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The definitive edition of Pokémon Sun and Moon, Ultra Sun and Ultra Moon encapsulate the elements of what made the first set of games great—and also carry forward some of the games’ flaws. Players may be retreading the same island paths as before, but a new selection of Pokémon, shiny new tokens to hunt, additional mini-games, and a brand new story add fun surprises for fans of the originals to find.

Back in ye olden days, Pokémon games had a pattern. Each new generation would launch with a pair of games, each virtually identical except for the distribution of Pokémon and maybe an exclusive legendary. Then, a year or so later, a definitive version of the game would appear, adding tweaks and improvements, maybe a few new systems, perhaps a new legendary and a storyline to go along with it. It was predictable and reliable—Pokémon Red and Blue followed by Yellow, Pokémon Gold and Silver followed by Crystal, Pokémon Ruby and Sapphire followed by Emerald, Pokémon Diamond and Pearl followed by Platinum.

Then Black and White screwed things up by adding two true sequels in the form of Black 2 and White 2, and Pokémon X and Y were left hanging with no closure and no Pokémon Z. The pattern was broken, and we were left with chaos in the streets, human sacrifice, dogs and cats living together, mass hysteria! Who knew what the future held for the series following Pokémon Sun and Moon?

Well, we can all breathe a sigh of relief, because Pokémon Ultra Sun and Ultra Moon—despite their odd names and release as a pair—return to fill that gap and provide the same sense of closure as the Yellow, Crystal, Emerald, and Platinum games of the past.

Pokémon Ultra Sun and Ultra Moon place the player back on the sunny, tropical shores of Alola. Set apart from the main continents of other regions, Alola has its own set of customs and traditions. Instead of the formal Gym and Pokémon League systems found in all other mainline games, young Alolan trainers embark on the Island Challenge, traveling to all four island regions to complete in Trials, battle powerful Totem Pokémon, and eventually pass the test of each of the island’s powerful Kahunas.

This time around, though, there’s a twist. As the player discovers, Alolan scientists have been poking at the at the edges of reality, hoping to uncover strange beings and other universes, and science may have gone just a bit too far. Our protagonists’ adventure in tropical paradise is regularly interrupted by not just by creatures but by people from a different universe altogether, and ultimately by a larger threat that aims to engulf all of Alola in darkness.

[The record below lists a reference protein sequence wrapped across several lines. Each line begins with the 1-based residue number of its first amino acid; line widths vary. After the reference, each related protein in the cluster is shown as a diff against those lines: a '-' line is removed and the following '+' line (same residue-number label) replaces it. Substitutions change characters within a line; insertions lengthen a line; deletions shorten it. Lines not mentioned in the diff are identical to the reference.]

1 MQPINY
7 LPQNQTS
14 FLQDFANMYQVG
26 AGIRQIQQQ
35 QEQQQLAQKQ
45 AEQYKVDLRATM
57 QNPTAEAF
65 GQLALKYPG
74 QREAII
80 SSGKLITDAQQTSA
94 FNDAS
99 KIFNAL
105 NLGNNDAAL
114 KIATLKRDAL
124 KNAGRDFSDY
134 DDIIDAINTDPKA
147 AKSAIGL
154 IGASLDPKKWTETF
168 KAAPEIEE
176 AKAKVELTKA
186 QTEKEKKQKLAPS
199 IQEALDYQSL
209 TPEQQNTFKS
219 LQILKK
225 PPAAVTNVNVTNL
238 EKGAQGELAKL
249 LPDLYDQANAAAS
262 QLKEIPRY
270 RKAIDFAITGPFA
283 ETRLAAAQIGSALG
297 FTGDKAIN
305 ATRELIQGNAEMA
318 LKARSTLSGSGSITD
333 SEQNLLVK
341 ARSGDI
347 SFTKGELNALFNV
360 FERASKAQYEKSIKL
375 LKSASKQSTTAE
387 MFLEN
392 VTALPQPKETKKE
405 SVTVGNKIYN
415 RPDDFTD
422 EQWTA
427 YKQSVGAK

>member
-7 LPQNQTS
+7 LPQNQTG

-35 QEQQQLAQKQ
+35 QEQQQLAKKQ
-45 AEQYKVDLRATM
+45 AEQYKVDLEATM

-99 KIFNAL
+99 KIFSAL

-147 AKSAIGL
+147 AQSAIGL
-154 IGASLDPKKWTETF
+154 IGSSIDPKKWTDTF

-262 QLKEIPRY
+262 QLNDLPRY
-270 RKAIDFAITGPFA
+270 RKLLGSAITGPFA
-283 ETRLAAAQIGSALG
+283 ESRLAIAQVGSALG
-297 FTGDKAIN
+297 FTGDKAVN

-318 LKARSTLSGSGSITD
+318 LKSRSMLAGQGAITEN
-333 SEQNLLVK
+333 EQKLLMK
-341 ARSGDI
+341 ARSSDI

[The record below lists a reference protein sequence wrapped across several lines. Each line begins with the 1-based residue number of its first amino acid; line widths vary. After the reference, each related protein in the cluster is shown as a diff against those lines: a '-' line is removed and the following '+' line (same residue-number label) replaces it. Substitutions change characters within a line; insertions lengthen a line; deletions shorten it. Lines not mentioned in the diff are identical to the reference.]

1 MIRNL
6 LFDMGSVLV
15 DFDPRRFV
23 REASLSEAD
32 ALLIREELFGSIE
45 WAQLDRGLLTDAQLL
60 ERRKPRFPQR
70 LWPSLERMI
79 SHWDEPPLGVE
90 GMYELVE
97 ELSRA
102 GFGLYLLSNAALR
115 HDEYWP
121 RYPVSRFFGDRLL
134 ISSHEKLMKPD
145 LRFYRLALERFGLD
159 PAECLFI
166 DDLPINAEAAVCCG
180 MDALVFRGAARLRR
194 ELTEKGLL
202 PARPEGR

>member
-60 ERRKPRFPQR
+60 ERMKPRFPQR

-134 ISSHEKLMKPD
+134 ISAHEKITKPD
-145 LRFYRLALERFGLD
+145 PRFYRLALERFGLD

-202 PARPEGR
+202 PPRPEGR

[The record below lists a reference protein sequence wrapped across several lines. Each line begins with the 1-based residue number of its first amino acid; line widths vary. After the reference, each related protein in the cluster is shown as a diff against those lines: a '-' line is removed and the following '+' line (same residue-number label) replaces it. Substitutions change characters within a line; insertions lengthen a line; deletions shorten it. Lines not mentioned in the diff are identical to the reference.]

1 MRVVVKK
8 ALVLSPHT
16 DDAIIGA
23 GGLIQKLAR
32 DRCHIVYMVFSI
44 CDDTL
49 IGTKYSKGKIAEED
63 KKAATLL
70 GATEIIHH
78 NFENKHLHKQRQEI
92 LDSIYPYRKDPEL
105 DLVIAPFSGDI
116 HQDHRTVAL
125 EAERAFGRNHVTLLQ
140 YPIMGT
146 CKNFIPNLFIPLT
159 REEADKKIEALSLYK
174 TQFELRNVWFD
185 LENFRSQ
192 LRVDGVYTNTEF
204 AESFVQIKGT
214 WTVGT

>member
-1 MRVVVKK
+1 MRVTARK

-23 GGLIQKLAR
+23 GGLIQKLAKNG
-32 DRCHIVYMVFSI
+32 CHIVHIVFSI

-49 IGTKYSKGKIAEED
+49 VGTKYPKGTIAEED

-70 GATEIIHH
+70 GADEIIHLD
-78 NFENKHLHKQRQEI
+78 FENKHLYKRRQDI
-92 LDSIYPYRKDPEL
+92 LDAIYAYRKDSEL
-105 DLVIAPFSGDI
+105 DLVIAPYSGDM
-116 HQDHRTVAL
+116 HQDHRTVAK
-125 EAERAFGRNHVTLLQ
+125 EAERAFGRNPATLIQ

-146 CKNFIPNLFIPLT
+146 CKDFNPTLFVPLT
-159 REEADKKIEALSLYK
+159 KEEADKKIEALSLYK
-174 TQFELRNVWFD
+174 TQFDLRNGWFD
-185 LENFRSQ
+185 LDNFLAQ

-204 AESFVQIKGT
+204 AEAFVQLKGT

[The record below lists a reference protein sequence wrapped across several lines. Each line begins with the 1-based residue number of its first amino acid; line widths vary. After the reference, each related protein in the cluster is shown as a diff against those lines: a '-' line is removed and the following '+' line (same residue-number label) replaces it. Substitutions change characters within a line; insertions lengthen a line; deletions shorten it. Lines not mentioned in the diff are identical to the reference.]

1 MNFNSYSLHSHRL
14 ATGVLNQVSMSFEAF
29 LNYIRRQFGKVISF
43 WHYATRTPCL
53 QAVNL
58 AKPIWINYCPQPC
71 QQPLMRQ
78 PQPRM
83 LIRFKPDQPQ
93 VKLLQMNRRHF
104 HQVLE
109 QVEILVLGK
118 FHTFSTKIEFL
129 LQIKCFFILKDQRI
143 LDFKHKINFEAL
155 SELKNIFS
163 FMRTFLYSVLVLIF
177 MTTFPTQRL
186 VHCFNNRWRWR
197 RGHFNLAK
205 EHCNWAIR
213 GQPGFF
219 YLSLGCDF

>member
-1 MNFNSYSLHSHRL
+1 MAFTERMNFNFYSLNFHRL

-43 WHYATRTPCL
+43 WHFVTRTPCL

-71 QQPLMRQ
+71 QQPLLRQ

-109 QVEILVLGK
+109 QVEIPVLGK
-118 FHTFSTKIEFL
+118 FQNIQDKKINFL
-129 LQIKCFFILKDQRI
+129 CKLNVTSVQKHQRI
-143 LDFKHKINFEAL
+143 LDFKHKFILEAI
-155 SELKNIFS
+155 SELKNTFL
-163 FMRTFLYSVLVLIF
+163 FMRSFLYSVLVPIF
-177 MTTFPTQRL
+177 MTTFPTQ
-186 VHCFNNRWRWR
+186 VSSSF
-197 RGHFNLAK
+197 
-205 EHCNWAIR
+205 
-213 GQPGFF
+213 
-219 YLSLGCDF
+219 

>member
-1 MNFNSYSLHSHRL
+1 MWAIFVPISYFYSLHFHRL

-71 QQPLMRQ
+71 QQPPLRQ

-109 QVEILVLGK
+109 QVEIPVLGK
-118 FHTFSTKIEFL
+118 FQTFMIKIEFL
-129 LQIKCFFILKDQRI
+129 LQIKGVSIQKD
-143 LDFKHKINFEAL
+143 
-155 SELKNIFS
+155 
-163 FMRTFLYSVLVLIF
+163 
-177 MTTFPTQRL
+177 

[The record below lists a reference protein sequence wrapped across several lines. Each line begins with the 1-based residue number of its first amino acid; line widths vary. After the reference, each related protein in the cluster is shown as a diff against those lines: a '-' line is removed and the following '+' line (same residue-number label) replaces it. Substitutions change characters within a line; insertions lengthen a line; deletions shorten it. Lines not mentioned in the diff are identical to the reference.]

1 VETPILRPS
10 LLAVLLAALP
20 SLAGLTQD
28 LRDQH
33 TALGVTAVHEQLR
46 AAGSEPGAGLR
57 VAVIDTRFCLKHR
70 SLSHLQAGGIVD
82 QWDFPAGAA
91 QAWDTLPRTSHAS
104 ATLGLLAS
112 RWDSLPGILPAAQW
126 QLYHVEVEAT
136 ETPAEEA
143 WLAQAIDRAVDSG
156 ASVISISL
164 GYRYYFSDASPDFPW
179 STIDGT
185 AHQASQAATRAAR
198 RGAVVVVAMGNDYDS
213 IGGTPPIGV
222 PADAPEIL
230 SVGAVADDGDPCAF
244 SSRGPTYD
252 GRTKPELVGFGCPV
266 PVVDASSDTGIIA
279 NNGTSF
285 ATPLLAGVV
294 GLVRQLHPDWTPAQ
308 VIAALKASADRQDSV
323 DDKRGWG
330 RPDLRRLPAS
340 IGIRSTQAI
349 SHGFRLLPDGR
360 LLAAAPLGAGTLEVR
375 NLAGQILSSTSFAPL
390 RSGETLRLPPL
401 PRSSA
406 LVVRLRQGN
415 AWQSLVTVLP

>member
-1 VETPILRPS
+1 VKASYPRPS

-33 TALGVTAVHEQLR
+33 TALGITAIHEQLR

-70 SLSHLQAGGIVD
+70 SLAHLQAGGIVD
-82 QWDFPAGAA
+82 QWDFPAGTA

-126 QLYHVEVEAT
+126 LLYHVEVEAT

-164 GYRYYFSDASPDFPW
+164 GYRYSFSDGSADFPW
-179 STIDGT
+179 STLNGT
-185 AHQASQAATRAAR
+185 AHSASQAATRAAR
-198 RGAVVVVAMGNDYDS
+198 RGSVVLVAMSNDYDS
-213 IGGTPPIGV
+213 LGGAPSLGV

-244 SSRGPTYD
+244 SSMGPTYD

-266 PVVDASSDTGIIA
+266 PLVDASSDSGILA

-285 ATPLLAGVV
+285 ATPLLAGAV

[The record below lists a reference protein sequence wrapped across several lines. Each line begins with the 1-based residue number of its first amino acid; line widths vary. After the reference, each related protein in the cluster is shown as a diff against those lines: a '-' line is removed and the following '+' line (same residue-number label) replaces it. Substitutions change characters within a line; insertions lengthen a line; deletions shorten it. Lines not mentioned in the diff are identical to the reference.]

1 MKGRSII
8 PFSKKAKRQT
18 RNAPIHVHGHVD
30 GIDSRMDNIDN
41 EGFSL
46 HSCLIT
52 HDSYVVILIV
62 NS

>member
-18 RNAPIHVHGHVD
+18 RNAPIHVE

While players tread much of the same physical ground as they did in the first Sun and Moon games—routes haven’t changed much, with only a few new beaches or valleys added here and there—these circumstances cause events to play out a little differently than they did before. Players trekking around the world might find that the same old mountain trail has new NPCs with new stories on it, whether you’re on a café date with Nurse Joy or acting as a witness for two kids marrying their pet Pikachu.

Each of the Trials, too, have been shaken up a bit, offering a new set of puzzles or a twist on the Trials found in the base games. Instead of merely battling through a Gym system, players will find themselves herding a school of Wishiwashi downstream, gathering ingredients in the forest, or lining up Electric Pokémon to complete a circuit before proving their worth against a powerful Totem Pokémon. It’s a fun change of pace, though some of the twists in these Trials are clearly there more to pull the rug out from under returning players’ expectations than to stand on their own.

A whole host of other minor changes fill some of the gaps in the game. Your Rotom Pokédex now offers a lottery of powers with a variety of effects, from discounts in shops to reduced egg hatching distance—very similar to the O-Powers from X and Y. A new minigame lets you surf from island to island, performing sweet flips and tricks on the back of a Mantine, as replacement for travel by boat (though you’ll never need to use it once you’ve unlocked Charizard flying). Shiny new Totem stickers can be found dotted around the landscape, encouraging players to poke into every nook and cranny in order to collect enough to trade in for a powerful Totem Pokémon (with the same movesets and abilities as boss Totem Pokémon you battle in your Trials).

These changes, along with a new selection of Pokémon you’ll find in the wild, are enough to make a second run through Alola interesting for players returning from the first Sun and Moon, though things are still mostly the same—you’re still travelling through the same islands and talking to the same cast of characters, after all. If you’re only in it for the exploration and the gameplay, things are largely the same. If you play for the story, on the other hand, that’s where you’ll find the biggest shakeup and most of the new content, especially once the plot starts picking up near the finale.

Pokémon Ultra Sun and Ultra Moon do boast one major piece of entirely original content: the Rainbow Rocket storyline, which unlocks only after the main story has been completed. Hitting all of us long-time Pokémon fans right in the nostalgia, this storyline takes advantage of the game’s cross-universe themes to pull in the big bad bosses from all past Pokémon generations: Team Rocket, Team Aqua, Team Magma, Team Galactic, Team Plasma, Team Flare, and even some bonus time with the leader of Alola’s own Team Skull.

Half evil team dungeon, half boss rush, and all nostalgia, this short extra storyline provides a tantalizing glimpse at what could have happened had these evil organizations succeeded, but only that—a glimpse. While it’s a lot of fun to butt heads with Giovanni, Archie, Maxie, and the lot and challenge them at their full strength, I wish the game had gone further. All of these bosses are constrained to their separate boss rooms and hardly interact. I would have loved to see more of them bantering or struggling with one another, and I would have loved even more to actually get to see the worlds they conquered—an utterly destroyed Kalos or a flooded Hoenn. As it is, this storyline feels more like an extended Easter egg than a true expansion of the storyline. It’s an intriguing and truly nostalgic Easter egg, to be sure, and that’s part of the problem—it left me wanting a lot more than it gave.